The traditional “Ban des Vendanges”, the official start date determined by the town authorities, is a formality that has become part of Bordeaux’s rich history. Today, it is up to the grower to decide the best time to pick the grapes, depending on the specific character of his vineyard. In all cases, optimum grape ripeness in each vineyard parcel remains the key driver. But do you know how the actual picking date is determined?
To shed some light on this crucial step, the Dourthe team provided a sneak preview in the vineyard:
What is grape ripeness?
A grape is deemed ready to be picked when it reaches optimum ripeness. It is therefore vital to monitor ripeness levels in the grapes, while bearing in mind several criteria:
– Technical ripeness
Technical ripeness, or sugar ripeness, is the amount of sugar and acidity in the grapes. The riper the grape, the higher the sugar content, and in turn, the lower the acidity. When the sugar content is at its peak, the grapes have reached technical ripeness.
– Phenolic ripeness
Here we check the ripeness of the fruit, the pulp, the skins and the pips. Over time, the stalk turns brown, the grape skins become thinner and the pips dry out. The skins and pips contain tannins and anthocyanins (colouring agents), which impart structure to the wine. The riper the grapes, the easier it will be to extract these compounds and the greater the quality. As to the best time to pick: not too soon and not too late!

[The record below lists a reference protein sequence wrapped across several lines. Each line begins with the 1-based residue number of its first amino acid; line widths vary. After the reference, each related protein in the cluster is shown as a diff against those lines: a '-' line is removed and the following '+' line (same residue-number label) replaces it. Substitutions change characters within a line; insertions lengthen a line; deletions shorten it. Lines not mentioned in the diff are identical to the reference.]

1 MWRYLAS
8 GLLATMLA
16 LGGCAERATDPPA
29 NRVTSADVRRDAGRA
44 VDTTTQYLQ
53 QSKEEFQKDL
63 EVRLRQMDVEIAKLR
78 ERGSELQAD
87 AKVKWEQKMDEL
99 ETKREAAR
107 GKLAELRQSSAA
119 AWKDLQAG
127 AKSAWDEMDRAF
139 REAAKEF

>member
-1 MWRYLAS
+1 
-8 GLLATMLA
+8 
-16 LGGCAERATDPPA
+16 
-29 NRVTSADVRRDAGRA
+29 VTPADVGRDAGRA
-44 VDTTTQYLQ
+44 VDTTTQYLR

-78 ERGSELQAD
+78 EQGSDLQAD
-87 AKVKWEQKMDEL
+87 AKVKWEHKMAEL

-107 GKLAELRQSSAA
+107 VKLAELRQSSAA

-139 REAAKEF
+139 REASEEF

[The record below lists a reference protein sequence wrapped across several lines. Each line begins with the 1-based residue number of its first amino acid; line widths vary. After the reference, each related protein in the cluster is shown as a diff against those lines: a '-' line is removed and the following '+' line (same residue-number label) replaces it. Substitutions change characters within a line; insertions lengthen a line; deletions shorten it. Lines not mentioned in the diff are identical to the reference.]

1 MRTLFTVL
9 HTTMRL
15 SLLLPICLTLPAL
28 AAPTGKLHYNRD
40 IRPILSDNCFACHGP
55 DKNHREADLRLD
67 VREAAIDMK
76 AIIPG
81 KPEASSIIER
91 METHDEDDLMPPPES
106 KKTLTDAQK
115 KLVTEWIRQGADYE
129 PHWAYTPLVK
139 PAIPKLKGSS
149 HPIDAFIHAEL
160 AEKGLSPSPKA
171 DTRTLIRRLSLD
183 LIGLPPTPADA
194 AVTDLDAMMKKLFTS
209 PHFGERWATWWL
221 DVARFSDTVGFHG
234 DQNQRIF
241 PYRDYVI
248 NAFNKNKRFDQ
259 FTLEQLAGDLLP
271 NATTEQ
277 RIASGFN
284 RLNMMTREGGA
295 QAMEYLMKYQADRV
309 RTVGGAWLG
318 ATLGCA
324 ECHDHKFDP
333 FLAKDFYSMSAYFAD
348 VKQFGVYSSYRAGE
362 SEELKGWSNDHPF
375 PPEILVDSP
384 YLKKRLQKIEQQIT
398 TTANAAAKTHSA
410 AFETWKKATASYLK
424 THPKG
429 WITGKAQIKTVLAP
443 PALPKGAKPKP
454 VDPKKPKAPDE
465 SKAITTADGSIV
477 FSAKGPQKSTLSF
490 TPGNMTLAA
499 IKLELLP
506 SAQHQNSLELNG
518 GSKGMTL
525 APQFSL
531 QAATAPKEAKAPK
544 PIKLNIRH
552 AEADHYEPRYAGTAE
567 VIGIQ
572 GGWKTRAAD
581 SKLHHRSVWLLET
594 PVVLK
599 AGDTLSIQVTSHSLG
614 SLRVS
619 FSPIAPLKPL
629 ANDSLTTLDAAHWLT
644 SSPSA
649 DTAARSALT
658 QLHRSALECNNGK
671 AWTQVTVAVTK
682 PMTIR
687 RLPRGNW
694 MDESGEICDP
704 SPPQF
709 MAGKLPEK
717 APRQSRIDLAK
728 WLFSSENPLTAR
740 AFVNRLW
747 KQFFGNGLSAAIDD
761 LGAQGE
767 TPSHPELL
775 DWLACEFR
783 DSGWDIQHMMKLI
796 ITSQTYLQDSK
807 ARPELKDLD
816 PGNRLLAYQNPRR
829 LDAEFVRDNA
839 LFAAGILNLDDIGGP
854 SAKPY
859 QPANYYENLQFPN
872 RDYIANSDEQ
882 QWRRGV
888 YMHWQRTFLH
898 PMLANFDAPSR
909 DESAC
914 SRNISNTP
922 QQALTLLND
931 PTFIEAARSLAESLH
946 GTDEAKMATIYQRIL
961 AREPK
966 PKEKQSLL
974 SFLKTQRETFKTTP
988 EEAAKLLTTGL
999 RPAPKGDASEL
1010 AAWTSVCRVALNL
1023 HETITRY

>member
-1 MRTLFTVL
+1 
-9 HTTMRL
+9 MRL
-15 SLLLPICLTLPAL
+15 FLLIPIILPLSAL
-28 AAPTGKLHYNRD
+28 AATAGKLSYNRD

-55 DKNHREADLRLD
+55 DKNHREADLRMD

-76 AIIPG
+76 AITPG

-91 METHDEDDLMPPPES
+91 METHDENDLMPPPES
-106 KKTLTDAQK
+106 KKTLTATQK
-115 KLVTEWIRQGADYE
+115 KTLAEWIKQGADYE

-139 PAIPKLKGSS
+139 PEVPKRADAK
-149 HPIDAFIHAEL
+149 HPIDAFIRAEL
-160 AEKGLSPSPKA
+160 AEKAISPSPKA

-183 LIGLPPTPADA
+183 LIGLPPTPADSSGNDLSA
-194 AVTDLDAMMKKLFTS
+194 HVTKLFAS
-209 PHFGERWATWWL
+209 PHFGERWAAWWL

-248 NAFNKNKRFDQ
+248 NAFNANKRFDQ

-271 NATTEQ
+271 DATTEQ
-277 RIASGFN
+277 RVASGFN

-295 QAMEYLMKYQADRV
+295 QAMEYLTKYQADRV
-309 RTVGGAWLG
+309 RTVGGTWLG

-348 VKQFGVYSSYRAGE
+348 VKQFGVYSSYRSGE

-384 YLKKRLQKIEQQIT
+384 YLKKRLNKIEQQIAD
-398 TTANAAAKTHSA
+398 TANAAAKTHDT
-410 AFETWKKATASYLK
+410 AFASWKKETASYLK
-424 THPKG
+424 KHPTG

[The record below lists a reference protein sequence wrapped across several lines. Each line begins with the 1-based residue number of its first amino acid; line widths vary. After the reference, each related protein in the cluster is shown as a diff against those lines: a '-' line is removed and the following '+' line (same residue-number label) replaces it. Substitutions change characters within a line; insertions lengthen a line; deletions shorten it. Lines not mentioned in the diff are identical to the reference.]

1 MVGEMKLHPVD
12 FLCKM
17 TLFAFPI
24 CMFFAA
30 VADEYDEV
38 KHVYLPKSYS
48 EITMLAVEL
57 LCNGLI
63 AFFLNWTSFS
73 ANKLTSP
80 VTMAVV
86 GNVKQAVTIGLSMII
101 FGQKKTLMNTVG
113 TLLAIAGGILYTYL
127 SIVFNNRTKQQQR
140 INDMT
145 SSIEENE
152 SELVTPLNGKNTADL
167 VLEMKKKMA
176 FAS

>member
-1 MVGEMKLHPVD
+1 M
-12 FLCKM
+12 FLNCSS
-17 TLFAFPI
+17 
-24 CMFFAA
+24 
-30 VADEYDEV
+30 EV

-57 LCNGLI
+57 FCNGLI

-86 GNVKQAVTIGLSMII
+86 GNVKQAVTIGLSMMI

– Aromatic ripeness
Aromatic ripeness is when the grapes present the greatest concentration of aromas. The aromatic compounds develop throughout ripening, which is a process greatly affected by weather; hot, sunny days and cool nights produce generous quantities of high-quality aromatic compounds.
The grower will look for the ideal balance of all these different elements, in each vineyard parcel, in a bid to harvest the best quality grapes possible.
How can you tell when a grape is ripe?
By analysis and tasting.
A few days before the scheduled harvesting date, the teams at each chateau will take a random sample of around 400 grapes across each parcel or sub-parcel.
Half the sample is sent to the laboratory to analyse sugar and acidity levels. While analysis is an important step, it needs to be backed up by tasting. The technical team then taste the other half of the sample. We taste 3 or 4 grapes, crushing the skins and pips in the mouth to analyse the taste, texture and tannic structure, and estimate the potential ripeness of each parcel.
This empirical method not only requires some getting used to, but essentially an excellent knowledge of the vineyard. In the Dourthe vineyards, tasting the grapes is a vital element that will help determine picking dates. By combining all the results from the laboratory and tastings, the weather forecast and the grape variety, every chateau can now determine the ideal harvest date for each parcel or micro-parcel.
This is very much a joint decision that marks the start of a long journey that could last a few days or a matter of weeks, depending on the size of the vineyard.